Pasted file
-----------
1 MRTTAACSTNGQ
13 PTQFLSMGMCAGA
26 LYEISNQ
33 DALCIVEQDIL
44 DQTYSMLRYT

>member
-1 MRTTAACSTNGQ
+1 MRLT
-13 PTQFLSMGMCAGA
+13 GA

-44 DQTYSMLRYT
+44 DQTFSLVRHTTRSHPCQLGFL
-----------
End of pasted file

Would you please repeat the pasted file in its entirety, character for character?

1 MRTTAACSTNGQ
13 PTQFLSMGMCAGA
26 LYEISNQ
33 DALCIVEQDIL
44 DQTYSMLRYT

>member
-1 MRTTAACSTNGQ
+1 MRLT
-13 PTQFLSMGMCAGA
+13 GA

-44 DQTYSMLRYT
+44 DQTFSLVRHTTRSHPCQLGFL